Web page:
Shirley Trevena. Four Bunches Of Anemones

You don`t have much of figurative painting. Do you feel more comfortable in still life?
For the first 3 years of my painting life I did figure painting and then moved on to still life. I have just recently completed a few new figurative pieces.

Shirley Trevena. Still Llife On C Check Cloth

How do you work on composition? 
I do not draw out a composition on my paper before putting paint down. Sometimes I do a very small sketch. The composition just evolves.

Shirley Trevena in her studio.

What is more important for the artist while painting: concentration or relaxation? 
 For me there is no such thing as relaxation. When it comes to creating a painting the concentration is intense.

Shirley Trevena. Three Friends

Do you teach your students some concrete rules or your aim is to make them paint how they feel? 
I have recently given up teaching, but when I did teach I always wanted the students to express themselves and find their own mark.

You can read an article about Shirley Trevena as well as a big publication about Thomas W. Schaller inApril issue of Watercolor Artist magazine.

Roubloff Brushes

I`ve just got about 60 painting brushes from the Russian manufacture "Roubloff" to test them and to write an article. I know that the squirrel and sable ones are good, let`s see about the others...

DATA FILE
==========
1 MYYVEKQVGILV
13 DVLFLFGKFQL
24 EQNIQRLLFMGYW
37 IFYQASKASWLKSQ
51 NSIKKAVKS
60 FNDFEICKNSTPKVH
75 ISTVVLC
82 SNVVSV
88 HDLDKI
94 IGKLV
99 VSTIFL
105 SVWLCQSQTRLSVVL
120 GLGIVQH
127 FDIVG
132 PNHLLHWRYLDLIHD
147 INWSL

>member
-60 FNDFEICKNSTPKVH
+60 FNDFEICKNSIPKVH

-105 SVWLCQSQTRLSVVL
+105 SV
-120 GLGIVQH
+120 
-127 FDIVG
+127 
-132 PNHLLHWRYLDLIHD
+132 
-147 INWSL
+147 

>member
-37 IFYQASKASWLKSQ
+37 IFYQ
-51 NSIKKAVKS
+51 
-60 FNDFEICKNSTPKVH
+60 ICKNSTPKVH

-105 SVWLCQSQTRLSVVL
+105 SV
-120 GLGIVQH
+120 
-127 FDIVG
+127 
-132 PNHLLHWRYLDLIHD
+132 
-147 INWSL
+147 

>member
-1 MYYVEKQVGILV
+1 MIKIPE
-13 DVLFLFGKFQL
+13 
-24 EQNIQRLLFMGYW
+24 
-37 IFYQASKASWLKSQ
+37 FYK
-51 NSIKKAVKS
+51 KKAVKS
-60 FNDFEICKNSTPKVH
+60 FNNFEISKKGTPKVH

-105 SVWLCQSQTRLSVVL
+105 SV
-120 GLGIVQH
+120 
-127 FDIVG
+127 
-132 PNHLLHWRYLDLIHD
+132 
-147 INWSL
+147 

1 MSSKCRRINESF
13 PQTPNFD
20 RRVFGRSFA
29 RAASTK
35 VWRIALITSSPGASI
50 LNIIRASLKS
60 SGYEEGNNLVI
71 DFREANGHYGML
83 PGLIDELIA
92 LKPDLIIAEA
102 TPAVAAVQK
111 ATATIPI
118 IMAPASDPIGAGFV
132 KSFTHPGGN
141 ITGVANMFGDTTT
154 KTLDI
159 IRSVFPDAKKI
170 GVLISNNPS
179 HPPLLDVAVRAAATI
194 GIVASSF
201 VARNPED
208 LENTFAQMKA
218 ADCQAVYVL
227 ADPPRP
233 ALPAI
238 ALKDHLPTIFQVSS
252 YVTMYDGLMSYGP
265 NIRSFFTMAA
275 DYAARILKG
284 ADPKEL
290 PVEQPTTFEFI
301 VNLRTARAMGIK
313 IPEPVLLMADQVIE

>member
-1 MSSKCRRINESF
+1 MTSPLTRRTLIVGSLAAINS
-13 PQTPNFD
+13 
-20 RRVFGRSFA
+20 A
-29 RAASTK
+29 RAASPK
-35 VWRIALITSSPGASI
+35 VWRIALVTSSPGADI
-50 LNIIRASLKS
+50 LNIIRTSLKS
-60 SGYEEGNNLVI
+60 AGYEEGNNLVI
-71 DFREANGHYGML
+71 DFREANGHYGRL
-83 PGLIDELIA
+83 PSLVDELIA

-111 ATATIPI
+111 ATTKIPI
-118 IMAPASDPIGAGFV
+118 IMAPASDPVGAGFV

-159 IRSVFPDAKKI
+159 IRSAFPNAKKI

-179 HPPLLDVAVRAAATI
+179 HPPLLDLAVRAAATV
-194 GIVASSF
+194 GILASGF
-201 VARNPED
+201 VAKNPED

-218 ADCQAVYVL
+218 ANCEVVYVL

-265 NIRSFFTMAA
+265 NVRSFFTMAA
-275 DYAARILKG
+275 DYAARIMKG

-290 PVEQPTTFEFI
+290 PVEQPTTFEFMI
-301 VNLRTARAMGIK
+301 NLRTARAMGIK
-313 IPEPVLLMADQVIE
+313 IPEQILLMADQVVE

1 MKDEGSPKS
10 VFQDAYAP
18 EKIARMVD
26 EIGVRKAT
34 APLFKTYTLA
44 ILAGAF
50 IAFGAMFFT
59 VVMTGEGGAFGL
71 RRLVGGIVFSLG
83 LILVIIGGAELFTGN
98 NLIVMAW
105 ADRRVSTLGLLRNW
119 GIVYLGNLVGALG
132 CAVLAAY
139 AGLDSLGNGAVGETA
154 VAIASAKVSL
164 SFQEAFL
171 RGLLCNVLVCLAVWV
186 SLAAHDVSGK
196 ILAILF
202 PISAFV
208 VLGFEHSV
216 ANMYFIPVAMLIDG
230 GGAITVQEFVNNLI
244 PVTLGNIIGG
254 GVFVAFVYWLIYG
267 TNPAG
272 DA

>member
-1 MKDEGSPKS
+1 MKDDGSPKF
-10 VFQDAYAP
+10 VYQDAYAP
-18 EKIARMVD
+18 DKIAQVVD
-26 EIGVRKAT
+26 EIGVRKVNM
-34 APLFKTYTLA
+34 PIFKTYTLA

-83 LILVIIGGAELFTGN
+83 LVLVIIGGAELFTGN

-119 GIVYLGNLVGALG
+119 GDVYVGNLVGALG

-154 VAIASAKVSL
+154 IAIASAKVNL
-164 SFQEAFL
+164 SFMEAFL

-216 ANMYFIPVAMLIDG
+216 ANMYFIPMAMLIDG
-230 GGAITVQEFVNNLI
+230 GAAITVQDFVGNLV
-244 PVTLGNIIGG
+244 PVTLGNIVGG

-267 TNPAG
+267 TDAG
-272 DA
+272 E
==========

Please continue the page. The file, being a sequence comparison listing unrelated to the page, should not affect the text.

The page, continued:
Art brushes by Roubloff.

Monday, February 20, 2012

Art contest - your help?

I got picked for the 2nd round in the "you be the judge contest"!

Here are my instructions for my friends who like my work there and who wants to vote:
go to the link, chose # 15 and press VOTE:)

It will help to keep the watercolor in highlights - there are not so many watercolor works picked there. Here is the painting:

Konstantin Sterkhov. Aku. watercolor, 36x53 cm, 2006

Saturday, February 11, 2012

Tony Smibert - Interview

Tony Smibert's art  includes watercolours inspired by ‘The Golden Age of English Watercolour' (c. 1750 - 1850) and others reflecting the minimalism of Japanese Zen. Smibert’s unusual approach to watercolour actually grew out of the study of Japanese martial art. From the study of Aikido he realised that the best way to learn a traditional art form is to apprentice yourself to the best teachers. In the case of watercolour, this meant the great masters and led to his focus on the 19th Century English school - particularly the water colours of JMW Turner (1775 - 1851).

Can you describe the advantages of watercolor medium for those who
appreciate oil painting?
Watercolour is a great medium for sketching, colour studies, experiments, developing ideas and fully resolving ideas. However, it’s not a medium I would compare with oil but, rather, an entirely different experience. Although I also paint in oils and acrylics, watercolour is still my primary mode of expression because I love the fact that each painting is an adventure into the unknown.  A journey towards the possible…  There are no ‘advantages’ or ‘disadvantages’, simply that watercolour offers a chance to let the medium itself play a role in the creation of your work. Many of the most beautiful qualities of watercolour only occur when you learn to work in harmony with it, rather than trying to ‘master it’ or push it around.